China's central bank would possibly raise interest rates in early June in another policy tightening to tame rising inflation that has eroded the livelihood of many in the country.
Analysts have wildly expected another 25 basic-point rise in the benchmark one-year depositing and lending rates during the coming Dragon Boat Festival holidays, a report by the People's Daily on Monday said.
The three-day Dragon Boat Festival holiday, which ends next Monday, may be the time when the People's Bank of China, the central bank, is likely to announce another interest rate increase, UBS Securities Co said in a note to its customers.
After inflation hovered at more than 5 percent in March and April, it probably will surge to more than 5.5 percent in May, forcing the central bank to pedal heavily on the brake.
"Although China's economic growth has shown signs of moderation, inflationary pressure remains high and it pushes China to continue to tighten its monetary policies," the brokerage said.
The recent droughts in central and eastern China, the so-called grain house of China, may cause prices of food and grain-related products to rise further and push up inflation.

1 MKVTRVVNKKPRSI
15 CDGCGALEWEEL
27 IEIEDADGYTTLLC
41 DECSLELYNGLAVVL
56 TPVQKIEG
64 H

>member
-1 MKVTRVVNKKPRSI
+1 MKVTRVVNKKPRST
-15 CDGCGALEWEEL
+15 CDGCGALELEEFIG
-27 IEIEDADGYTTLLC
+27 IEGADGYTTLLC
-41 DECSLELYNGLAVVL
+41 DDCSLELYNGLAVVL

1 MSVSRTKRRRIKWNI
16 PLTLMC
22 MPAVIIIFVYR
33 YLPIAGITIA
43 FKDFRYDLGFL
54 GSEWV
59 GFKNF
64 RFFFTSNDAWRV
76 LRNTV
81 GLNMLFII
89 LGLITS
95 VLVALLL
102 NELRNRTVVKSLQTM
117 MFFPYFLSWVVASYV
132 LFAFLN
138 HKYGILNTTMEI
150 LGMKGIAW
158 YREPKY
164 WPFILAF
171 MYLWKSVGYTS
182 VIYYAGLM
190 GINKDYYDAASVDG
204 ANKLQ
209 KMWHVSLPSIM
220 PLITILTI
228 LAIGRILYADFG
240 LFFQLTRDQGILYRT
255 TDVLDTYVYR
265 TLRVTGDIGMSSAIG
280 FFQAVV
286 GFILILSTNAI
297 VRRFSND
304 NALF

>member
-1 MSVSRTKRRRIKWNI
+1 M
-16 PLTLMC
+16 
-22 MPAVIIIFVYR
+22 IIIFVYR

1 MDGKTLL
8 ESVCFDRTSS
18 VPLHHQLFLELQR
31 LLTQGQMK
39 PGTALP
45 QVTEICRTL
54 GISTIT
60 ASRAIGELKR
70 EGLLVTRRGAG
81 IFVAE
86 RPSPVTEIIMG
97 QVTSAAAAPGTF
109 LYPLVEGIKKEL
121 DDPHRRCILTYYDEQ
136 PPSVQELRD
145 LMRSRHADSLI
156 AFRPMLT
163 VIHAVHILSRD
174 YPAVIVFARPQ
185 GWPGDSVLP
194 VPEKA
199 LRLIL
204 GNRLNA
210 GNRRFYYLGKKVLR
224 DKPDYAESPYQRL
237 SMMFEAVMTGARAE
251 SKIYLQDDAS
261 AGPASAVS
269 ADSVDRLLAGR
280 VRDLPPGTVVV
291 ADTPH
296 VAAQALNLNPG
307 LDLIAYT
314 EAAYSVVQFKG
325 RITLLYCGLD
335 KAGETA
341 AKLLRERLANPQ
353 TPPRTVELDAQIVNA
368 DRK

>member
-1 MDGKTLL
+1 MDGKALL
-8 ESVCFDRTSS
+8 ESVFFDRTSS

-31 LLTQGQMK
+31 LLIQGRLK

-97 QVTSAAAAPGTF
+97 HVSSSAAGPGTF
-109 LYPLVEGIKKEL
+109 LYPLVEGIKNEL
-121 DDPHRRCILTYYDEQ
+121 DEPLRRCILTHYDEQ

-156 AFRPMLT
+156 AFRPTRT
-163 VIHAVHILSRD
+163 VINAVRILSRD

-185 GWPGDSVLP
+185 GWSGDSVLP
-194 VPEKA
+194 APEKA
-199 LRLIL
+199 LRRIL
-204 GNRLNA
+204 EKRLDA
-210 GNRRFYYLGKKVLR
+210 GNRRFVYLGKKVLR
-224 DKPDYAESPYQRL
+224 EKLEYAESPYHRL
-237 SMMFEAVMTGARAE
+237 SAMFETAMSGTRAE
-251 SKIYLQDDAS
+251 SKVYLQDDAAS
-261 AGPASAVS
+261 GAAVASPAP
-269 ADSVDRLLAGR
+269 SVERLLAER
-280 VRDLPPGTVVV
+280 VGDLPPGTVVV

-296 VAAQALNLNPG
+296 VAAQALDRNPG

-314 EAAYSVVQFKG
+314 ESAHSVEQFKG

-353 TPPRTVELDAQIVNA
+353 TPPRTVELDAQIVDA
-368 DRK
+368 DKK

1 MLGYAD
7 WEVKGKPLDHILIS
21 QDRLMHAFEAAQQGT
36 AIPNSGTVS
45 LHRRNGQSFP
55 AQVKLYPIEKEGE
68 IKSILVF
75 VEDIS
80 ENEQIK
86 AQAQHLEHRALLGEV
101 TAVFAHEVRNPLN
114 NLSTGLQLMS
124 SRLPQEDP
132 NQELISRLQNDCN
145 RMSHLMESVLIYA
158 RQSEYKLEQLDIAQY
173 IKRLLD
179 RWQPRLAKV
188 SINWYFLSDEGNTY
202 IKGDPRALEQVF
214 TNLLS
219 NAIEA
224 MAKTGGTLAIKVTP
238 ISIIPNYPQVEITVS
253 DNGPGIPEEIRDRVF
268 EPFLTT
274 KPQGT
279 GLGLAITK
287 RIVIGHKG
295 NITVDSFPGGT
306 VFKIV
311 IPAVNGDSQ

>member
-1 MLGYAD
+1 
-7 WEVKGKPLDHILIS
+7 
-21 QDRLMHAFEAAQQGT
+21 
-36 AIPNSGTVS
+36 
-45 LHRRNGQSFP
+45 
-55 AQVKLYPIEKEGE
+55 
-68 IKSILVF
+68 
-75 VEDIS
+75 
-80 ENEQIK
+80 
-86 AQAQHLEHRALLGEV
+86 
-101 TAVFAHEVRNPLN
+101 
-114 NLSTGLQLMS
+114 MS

Premier Wen Jiabao said during his government work report to the National People's Congress earlier this year that the authorities would try their utmost to rein in this year's inflation within 4 percent, a target that seems very difficult to reach as prices of food and imported raw materials keep rising.
China has lifted interest rates twice so far this year, or four times since October. The one-year benchmark savings rate is now 3.25 percent. The real interest rate remains negative because the inflation was 5.3 percent in April and hit a 32-month high of 5.4 percent in March.
Wang Qing, an economist at Morgan Stanley, said last week that China should continue to tighten monetary policies because containing inflation is the top priority.
"China's current relatively prudent monetary policy is a proper choice to deal with inflation," Wang said. He expected the PBOC to raise interest rates in June.
The central bank tends to announce important decisions, like hikes in interest rates or reserve requirement ratio, during holidays or at weekends to minimize impact on the market. China's analysts have anticipated two more interest rate rises by the end of 2011.
By People's Daily Online
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